Atoll was started by the brothers Stéphane and Emmanuel Dubreuil in 1997, with the aim of building, “reasonably priced true high-end audio electronics for budget-conscious audiophiles”. An admirable goal and one that started out with amplifiers and now extends to a wide range of electronics for two channel and multichannel systems, all made in Normandy, France.
Atoll ST200 front view
The ST200 is the more expensive of two streamers in the range; the less expensive ST100 has a more plain facia and lower spec parts, but is functionally the same. Unlike the touch sensitive glass panel of the Cyrus Lyric reviewed this month, the ST200 sticks with conventional buttons on its front panel, which give tactile assurance that something has been done, and the TFT screen will confirm it’s the right thing. The 90mm (3.5”) display is larger than average, and Atoll uses this to show information next to album art when it’s working as a network streamer, or input name or volume level when it is not. It is also a high-grade DAC in its own right, with a BurrBrown PCM1792 chipset and inputs in all the popular flavours; there are USB A sockets front and rear for Apple devices or USB sticks. The USB B receiver is a Class 1 Audio type, which means sample rates are limited to 96kHz, but this does mean that you don’t need a driver to be installed in the partnering computer. Whether anyone ever connects their computer to a network streamer is the real question; networked audio with its easy app control will always be far more ergonomic than using a connected computer, and in this case can deliver higher bit rates.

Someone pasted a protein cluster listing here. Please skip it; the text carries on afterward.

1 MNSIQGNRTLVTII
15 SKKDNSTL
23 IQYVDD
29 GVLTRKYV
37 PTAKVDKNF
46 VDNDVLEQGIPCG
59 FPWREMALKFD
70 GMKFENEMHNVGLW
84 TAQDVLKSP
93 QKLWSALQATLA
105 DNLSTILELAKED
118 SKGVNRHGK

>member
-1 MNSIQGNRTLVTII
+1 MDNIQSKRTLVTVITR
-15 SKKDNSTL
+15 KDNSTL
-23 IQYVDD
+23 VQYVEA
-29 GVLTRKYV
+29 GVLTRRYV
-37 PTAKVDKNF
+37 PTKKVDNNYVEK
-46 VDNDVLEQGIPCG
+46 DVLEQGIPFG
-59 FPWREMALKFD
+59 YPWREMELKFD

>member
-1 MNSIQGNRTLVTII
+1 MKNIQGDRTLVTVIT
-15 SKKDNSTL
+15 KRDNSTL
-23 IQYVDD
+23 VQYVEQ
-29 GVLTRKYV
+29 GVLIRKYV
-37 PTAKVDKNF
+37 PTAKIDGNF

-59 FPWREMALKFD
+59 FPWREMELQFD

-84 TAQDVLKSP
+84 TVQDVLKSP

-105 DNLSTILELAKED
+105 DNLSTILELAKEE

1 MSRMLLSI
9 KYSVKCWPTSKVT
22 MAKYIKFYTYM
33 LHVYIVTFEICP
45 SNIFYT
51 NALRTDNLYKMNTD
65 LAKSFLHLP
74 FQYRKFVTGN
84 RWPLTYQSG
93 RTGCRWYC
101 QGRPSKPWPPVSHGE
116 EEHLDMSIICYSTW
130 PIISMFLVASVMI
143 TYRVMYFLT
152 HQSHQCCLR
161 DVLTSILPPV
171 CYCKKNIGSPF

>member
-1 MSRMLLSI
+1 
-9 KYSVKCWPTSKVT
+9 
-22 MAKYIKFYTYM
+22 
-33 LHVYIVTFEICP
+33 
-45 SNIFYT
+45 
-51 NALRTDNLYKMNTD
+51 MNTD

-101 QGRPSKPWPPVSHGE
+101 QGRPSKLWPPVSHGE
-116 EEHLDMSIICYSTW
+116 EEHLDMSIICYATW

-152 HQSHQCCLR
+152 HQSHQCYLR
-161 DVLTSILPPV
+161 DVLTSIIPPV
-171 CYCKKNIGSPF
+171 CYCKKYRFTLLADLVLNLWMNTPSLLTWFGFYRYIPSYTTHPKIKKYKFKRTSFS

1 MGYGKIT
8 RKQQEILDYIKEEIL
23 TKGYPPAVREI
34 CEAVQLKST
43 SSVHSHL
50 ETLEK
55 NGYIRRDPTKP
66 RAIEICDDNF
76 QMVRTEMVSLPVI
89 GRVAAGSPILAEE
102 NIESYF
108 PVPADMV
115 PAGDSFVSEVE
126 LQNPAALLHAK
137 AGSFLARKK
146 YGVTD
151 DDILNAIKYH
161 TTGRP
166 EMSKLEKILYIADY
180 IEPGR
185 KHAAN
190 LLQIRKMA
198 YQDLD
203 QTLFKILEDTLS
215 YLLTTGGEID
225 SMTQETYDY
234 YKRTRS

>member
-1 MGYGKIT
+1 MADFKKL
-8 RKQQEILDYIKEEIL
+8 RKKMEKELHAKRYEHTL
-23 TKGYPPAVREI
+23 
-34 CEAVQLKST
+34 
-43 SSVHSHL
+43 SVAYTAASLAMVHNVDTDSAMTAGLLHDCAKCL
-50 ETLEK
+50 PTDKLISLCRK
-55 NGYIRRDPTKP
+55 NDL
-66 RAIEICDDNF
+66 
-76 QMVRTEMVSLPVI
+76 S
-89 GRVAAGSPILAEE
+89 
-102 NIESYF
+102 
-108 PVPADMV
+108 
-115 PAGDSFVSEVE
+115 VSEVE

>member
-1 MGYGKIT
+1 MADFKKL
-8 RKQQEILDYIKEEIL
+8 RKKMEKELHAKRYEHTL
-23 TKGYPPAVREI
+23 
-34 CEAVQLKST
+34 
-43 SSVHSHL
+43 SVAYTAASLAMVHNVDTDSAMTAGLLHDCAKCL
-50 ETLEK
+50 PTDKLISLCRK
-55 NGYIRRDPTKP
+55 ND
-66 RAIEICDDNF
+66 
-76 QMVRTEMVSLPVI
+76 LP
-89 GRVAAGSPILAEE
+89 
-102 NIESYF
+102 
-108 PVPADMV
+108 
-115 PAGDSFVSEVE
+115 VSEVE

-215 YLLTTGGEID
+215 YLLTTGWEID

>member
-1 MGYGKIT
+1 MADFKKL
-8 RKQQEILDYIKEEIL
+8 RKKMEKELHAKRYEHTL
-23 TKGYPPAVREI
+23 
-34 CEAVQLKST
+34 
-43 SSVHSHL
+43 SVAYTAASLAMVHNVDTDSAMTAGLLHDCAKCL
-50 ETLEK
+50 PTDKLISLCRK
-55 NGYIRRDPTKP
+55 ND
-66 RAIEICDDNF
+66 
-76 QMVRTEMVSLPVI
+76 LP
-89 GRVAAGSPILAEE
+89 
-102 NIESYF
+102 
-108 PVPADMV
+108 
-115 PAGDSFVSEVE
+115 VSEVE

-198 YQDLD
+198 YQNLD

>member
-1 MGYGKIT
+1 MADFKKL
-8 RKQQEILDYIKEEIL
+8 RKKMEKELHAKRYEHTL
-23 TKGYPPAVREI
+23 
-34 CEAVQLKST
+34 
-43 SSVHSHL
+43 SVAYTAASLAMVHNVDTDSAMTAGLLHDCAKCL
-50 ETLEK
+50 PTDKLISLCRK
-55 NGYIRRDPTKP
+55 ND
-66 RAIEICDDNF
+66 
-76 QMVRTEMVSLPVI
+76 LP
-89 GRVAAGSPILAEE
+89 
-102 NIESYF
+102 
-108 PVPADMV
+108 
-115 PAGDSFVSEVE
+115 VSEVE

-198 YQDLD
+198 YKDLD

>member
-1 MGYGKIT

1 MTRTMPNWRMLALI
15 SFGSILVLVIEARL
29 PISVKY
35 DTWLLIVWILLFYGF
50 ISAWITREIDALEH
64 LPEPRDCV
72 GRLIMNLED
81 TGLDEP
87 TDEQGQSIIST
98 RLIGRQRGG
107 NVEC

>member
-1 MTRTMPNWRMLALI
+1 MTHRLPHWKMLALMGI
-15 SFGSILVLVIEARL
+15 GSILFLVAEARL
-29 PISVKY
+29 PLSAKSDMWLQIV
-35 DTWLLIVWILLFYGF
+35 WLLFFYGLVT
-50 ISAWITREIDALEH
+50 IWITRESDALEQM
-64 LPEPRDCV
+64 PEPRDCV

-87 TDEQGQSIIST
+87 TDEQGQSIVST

Inside Atoll ST200
The ST200 is also an internet radio, using the vTuner service. This has plenty of stations, but the option to load presets does not appear to be on the downloadable app, but is instead on the handset. The app also stores a list of recent stations, which works in a similar fashion so long as you don’t do too much station hopping. I found the interface for radio a little glitchy when used on an iPhone, but got used to it quite quickly. It puts the BBC at the top of a list of UK stations, which makes it quick and easy to find either live feeds or previous shows. Where things get odd is in the labelling of on-demand material, because that changes every week, but you soon get the hang of it.
The ST200 also has volume controlled output via RCA phono sockets. This can be bypassed if you have a preamplifier; all you have to do is press the bypass button for a few seconds. However, the array of inputs, digital and one analogue, mean this streamer/DAC is sufficiently equipped for preamp duties in many systems. The volume control is analogue despite its digital display and the output stage is Class A. It also has digital outputs for a DAC upgrade and a 3.5mm headphone jack.
Atoll ST200 rear view
The ST200 can be run in a wired or wireless network, with the former requiring no passwords to get up and running, because you are essentially choosing a server. This is considerably easier with the free iOS 6 or Android app than with handset and front panel, but this is always the way with streamers. The Android app proved a little unstable on my less than spectacular Samsung smartphone, the iOS version being much steadier on a vintage iPhone. It’s not as well sorted as some apps, but you can persuade it to do most of what’s needed without resorting to medieval torture. It would be useful to have quicker access to the input change mode rather than a zone key on every page, but this is a minor niggle in what is generally a serviceable interface.
The Atoll is a great sounding streamer with a natural, even-handed balance that delivers well scaled and involving music. It pulls out lots of character from whatever is played and gives the emotional side of a performance free rein. Melanie de Biasio is not one to hold back on the feelings, but she does it in a controlled fashion that lends her greater power. On the Atoll, it was possible to hear the way that reverb was used in the recording but not so much as to undermine the atmosphere that it lends to the material on her album No Deal [Play It Again Sam].